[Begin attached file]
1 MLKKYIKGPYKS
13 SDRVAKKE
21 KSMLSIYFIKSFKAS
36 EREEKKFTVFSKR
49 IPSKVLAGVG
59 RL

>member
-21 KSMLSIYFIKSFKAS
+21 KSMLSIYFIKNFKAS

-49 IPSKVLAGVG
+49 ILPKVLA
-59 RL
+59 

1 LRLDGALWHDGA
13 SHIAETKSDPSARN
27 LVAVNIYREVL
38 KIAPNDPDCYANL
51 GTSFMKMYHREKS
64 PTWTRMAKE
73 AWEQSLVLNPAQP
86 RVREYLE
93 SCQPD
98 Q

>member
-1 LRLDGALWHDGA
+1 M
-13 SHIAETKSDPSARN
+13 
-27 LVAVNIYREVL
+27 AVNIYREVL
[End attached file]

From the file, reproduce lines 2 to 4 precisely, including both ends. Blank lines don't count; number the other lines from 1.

13 SDRVAKKE
21 KSMLSIYFIKSFKAS
36 EREEKKFTVFSKR